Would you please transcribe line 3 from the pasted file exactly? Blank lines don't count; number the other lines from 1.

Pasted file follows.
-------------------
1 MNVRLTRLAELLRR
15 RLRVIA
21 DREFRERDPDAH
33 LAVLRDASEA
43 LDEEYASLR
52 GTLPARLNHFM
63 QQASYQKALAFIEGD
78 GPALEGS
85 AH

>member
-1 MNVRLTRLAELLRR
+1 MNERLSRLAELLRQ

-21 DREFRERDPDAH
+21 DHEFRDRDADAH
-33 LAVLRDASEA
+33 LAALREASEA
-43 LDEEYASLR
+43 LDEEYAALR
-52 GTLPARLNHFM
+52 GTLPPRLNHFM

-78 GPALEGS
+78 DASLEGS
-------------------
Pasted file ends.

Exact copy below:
21 DREFRERDPDAH